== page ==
Cyrus Mistry Death: A Billionaire And Former Tata Chairman Has Died In A Car Accident

cyrus mistry death
cyrus mistry death

This month, the country was shocked to hear that Cyrus Mistry, the former head of Tata Sons, had died in a car accident in the Palghar district of Maharashtra. Data from the government shows that it wasn’t a one-time thing.

Between Ghodbunder in Thane and Dapchari in Palghar district, a 100-km stretch of the Mumbai-Ahmedabad highway, there have been 262 accidents this year. At least 62 people have died and 192 people have been hurt, according to police officials.

Many of these accidents happened because the driver was going too fast or didn’t think things through. But officials say that some of the reasons for the high number of accidents are bad road maintenance, lack of proper signs, and lack of ways to slow down drivers.

A Maharashtra highway police official said that 26 people have died in 25 serious accidents on the stretch of road near Charoti where Cyrus Mistry’s Mercedes car was in an accident on September 4.

During the same time period, 25 people died in 34 serious accidents near Chinchoti, and 11 people died in 10 accidents near Manor, he said.

“Charoti is a bad place for accidents, and so is the 500-meter stretch of road beyond it that leads to Mumbai,” he said. As you head toward Mumbai, the road curves before the Surya river bridge and the three-lane carriageway turns into a two-lane one, he said.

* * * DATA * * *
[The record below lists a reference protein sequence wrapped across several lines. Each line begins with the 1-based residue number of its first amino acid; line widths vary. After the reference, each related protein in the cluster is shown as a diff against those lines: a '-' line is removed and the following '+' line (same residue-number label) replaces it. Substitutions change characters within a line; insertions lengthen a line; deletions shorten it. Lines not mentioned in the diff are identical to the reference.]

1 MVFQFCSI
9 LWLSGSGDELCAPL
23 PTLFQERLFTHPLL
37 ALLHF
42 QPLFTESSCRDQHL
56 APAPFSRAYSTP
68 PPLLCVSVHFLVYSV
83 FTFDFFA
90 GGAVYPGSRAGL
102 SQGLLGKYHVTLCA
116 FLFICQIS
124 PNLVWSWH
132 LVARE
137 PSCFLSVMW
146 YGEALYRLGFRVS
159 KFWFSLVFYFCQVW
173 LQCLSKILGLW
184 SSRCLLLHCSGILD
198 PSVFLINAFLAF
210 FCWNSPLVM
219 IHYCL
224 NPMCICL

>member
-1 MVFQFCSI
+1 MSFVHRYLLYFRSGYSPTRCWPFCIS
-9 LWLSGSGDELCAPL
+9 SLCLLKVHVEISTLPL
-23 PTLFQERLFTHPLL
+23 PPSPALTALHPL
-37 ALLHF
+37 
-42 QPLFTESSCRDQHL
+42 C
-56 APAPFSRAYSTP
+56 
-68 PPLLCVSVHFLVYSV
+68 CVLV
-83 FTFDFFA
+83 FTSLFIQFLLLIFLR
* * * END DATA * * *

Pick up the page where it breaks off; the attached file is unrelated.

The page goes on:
“But there aren’t any effective road signs or rumblers to slow down drivers before they reach the bridge,” the official said.

Here, gynecologist Anahita Pandole’s car was going very fast and hit the road divider. Mistry and his friend Jehangir Pandora, who were in the back seat, died. Anahita and her husband Darius, who were in the front passenger seat, were seriously hurt.

Another official said that the people in charge of keeping the road in good shape seemed to have forgotten about the safety rules set by the Indian Road Congress.

The National Highway Authority of India (NHAI) is in charge of the road, but the private company that collects tolls is in charge of keeping it in good shape, he said. The rules say that every 30 kilometers, there should be a crane and patrolling vehicles, as well as an ambulance that is ready to go.

In the wake of the September 4 accident, Maharashtra Police wrote to the Central Road Research Institute to find out what safety measures could be taken. They also asked the Central Institute of Road Transport to do a road safety audit of the part of the highway that is in Maharashtra. PTI DC KRK GK GK

Read more :

Exit mobile version